One of the most frequently overlooked side effects of implementing virtual desktop software is the burden that it will place on the data protection process. For the storage reseller, this brings an opportunity to help a customer create a virtual desktop infrastructure, or VDI, backup plan that will address user needs and maintain IT sanity. The good news is that the virtual part of VDI makes data protection procedures manageable.
By submitting your personal information, you agree that TechTarget and its partners may contact you regarding relevant content, products and special offers.
In a non-VDI world, the most common strategy for protecting endpoint devices is to tell users to "copy the important stuff to the file server," an instruction that is frequently ignored. With VDI, all this user data becomes the responsibility of corporate IT. It's within reach of the standard data protection procedures, but VDI backup could cause a capacity spike on the SAN, depending on what gets virtualized.
There are typically two groups of workers whose desktops are virtualized: the shift worker and the knowledge worker. In the shift worker use case, several workers will use the exact same desktop hardware at different points during the day, but each can have their own "customized" desktop. The hardware they access the desktop through acts like a terminal into the VDI host. In the increasingly popular knowledge worker scenario, on the other hand, all laptops and desktops are encapsulated by creating a local virtual machine on the user's computer to be the "corporate authorized" instance. This instance is then synchronized with an image of itself on the corporate VDI. In both cases, especially the knowledge worker scenario, VDI backup can have a dramatic impact on capacity and as a result have a big impact on data protection procedures.
In fairness, this is not the capacity equivalent of moving the data from hundreds of corporate desktops to the SAN overnight. Storage and virtualization capabilities, such as writable snapshots, compression and deduplication, will all help reduce capacity requirements. There will, however, be a net increase in storage needed to support the environment because users will install their own applications, keep a copy of their own email PST files and, of course, have unique files within their home directories. While individually none of these has a big impact, when combined and multiplied across hundreds or thousands of laptops and desktops, the effect can be staggering. Customers are going to need help in understanding how to protect them.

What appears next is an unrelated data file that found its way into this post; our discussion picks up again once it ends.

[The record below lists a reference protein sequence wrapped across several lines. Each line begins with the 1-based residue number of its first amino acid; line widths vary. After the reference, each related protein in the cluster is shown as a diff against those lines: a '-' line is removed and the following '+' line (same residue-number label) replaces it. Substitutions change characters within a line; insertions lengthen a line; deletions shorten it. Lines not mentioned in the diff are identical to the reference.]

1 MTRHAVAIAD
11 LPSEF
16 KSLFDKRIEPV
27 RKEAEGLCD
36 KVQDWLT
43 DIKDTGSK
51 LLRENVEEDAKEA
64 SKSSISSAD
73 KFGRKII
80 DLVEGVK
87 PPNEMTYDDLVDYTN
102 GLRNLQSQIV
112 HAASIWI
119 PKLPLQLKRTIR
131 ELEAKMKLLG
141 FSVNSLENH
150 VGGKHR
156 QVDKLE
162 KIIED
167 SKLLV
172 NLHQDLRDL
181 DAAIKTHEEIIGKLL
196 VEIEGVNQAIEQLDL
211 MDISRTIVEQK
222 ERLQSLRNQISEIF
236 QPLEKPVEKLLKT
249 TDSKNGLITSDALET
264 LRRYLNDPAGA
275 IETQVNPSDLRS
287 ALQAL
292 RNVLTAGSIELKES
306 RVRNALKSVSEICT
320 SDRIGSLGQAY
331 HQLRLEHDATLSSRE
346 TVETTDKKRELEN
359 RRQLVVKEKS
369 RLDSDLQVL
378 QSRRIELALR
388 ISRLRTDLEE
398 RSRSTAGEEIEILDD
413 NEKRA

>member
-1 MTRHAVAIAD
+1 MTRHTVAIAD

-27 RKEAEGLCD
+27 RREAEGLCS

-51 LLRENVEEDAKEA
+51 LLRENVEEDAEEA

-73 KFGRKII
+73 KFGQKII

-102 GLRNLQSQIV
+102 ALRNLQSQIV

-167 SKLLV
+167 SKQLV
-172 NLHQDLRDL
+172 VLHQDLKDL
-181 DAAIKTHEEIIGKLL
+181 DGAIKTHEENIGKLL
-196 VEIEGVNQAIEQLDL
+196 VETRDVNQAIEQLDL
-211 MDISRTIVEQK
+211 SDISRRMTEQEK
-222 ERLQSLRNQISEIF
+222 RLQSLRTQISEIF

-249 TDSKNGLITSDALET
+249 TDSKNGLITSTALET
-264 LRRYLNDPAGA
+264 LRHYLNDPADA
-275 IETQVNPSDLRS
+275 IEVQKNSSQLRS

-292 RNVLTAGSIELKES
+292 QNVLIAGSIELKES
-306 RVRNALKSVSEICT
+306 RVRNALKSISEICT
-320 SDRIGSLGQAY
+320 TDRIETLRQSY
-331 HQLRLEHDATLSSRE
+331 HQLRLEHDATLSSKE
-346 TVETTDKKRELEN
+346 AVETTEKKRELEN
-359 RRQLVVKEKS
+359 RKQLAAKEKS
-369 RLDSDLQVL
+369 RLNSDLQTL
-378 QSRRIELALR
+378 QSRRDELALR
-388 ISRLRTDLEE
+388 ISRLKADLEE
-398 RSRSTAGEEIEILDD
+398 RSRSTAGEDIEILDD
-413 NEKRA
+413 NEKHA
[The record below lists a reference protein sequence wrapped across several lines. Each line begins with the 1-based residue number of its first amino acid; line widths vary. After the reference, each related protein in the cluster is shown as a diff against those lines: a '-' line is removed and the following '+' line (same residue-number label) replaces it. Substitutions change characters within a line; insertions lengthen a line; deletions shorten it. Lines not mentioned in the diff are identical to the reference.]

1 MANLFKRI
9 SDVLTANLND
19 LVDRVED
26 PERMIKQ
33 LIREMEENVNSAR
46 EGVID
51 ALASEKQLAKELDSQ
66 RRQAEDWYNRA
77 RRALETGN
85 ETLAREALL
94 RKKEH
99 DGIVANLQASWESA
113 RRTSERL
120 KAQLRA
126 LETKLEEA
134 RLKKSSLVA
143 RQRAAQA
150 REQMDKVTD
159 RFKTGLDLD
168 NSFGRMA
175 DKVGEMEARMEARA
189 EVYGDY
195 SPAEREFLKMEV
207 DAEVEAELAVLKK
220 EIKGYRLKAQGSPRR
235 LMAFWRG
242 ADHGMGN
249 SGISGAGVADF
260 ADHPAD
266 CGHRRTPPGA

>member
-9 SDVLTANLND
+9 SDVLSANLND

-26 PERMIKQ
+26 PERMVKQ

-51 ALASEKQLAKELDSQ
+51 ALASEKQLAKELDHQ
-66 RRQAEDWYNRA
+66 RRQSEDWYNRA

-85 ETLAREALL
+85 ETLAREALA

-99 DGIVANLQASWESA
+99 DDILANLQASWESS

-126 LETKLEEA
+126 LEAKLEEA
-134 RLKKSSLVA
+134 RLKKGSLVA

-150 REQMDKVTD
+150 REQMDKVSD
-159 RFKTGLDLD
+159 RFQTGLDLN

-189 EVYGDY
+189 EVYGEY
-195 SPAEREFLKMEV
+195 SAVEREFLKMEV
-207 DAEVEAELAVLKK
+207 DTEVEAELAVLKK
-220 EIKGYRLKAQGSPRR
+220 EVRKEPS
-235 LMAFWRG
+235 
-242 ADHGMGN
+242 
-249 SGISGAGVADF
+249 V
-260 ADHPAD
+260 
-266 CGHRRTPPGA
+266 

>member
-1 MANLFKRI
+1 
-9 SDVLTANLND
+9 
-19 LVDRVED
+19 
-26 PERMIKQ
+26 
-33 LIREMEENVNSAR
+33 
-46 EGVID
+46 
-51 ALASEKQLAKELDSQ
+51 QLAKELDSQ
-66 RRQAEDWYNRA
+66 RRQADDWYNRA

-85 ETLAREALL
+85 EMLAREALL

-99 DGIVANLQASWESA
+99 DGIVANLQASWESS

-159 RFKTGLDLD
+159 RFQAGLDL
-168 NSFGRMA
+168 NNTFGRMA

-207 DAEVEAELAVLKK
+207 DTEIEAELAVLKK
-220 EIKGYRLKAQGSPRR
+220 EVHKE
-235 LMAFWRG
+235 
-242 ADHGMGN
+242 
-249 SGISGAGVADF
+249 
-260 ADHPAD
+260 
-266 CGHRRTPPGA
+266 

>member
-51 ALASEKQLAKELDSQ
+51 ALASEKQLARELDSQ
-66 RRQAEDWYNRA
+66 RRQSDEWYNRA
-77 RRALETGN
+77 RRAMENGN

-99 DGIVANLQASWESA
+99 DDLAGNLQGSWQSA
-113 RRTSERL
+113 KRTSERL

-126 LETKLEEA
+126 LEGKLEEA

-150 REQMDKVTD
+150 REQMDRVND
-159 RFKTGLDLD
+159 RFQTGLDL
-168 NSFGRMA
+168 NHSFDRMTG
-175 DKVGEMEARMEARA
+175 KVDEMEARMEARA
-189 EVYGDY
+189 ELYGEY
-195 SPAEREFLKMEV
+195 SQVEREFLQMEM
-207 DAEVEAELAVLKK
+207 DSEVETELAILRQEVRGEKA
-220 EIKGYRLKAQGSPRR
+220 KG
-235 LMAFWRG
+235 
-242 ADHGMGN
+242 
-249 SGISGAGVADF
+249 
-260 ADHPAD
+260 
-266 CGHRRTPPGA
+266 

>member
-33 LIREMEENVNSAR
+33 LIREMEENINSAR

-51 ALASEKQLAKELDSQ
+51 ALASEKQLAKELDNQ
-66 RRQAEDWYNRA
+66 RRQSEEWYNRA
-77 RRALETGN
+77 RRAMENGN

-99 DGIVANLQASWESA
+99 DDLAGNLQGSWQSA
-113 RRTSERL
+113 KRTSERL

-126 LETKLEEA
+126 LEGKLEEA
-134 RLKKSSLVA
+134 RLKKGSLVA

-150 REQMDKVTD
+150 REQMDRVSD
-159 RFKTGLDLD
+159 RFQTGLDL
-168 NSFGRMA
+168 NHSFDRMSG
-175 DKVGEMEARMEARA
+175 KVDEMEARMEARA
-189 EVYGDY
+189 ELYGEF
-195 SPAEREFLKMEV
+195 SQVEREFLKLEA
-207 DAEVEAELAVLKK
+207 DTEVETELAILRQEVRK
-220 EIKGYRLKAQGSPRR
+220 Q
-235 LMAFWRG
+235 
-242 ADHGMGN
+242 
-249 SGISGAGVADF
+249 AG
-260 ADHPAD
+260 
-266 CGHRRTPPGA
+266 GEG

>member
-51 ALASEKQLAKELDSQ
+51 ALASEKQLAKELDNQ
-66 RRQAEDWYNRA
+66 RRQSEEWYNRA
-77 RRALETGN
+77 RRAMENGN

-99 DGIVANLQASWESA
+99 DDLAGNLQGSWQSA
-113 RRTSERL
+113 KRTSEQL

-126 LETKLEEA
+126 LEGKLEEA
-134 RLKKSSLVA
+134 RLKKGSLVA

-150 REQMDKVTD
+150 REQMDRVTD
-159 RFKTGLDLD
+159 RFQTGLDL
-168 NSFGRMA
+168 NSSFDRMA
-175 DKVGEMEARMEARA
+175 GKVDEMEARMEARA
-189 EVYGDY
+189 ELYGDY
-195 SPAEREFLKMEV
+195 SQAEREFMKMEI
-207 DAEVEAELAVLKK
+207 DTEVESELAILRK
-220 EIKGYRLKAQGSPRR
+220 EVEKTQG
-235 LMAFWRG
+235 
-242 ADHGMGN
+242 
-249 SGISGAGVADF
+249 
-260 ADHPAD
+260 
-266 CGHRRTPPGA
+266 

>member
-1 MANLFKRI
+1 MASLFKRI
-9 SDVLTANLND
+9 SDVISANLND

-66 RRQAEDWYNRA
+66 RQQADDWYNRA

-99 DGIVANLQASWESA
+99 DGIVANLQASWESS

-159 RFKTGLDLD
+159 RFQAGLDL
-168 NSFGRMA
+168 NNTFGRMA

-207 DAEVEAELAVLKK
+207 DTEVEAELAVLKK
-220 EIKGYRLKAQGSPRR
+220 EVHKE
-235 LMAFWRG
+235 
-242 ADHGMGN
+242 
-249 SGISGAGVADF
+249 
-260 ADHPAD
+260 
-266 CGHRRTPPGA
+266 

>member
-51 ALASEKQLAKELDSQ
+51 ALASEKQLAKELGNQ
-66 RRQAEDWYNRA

As long as the space increase is accounted for as part of the backup process, this is a simple capacity management issue. But make sure that it is in fact accounted for. We have seen cases where the VDI project is nearing completion and the backup environment is running out of capacity. As a reseller, you don't want to assume that the capacity increase was addressed by someone else.
Once the space increase is planned for, the next step is for you to recommend how to actually back up those virtual machines. Your recommendation will depend on whether the organization protects laptops and desktops today and how it has deployed desktop virtualization. If the customer doesn't protect desktops and laptops in a pre-VDI environment, don't assume that in a post-VDI environment the status quo will suffice. As part of the VDI project, the protection of laptops and desktop may be added to IT's list of responsibilities. One of the expected benefits of a desktop virtualization project is better data protection.
Assuming the virtualized desktops have to be protected, the issue becomes the manner in which VDI is rolled out. If it is a static state environment where the virtual desktops are always connected (the shift worker case), the master images simply need to be snapshotted and protected on a regular basis. If personalized local desktops or, worse, virtual desktops that are allowed to be disconnected (the knowledge worker case) are going to be used, then you have a challenge. All of these systems now need to be protected like any other standalone laptop would.
Most issues can be addressed by using synchronization software provided by either the VDI supplier or a third party that can update the unique parts of the individual personalized virtual desktops as they are changed. This may require additional storage capacity, which again needs to be accounted for. And these images need to be placed into a static state for the backup application to get a clean copy to protect.
The disconnected users do add one other wrinkle: protection while not connected. This is much less of an issue now than in the past. Most remote users connect into corporate IT resources multiple times throughout the day, and the synchronization software can send its updates while those connections are active.
When planning for desktop virtualization, it's typical to overlook planning for the additional VDI backup capacity (space and bandwidth) requirements. Make sure that you account for them. Then, understanding how the desktops are going to be used is the only remaining issue. The advantage of desktop virtualization is that desktops are now centralized, as is their storage, which makes data protection procedures far easier than having to back up a couple hundred local C drives.
About the author
George Crump is president of Storage Switzerland, an IT analyst firm focused on the storage and virtualization segments. With 25 years of experience designing storage solutions for data centers across the United States, he has seen the birth of such technologies as RAID, NAS and SAN. Prior to founding Storage Switzerland, George was chief technology officer at one of the nation's largest storage integrators, where he was in charge of technology testing, integration and product selection. Find Storage Switzerland's disclosure statement here.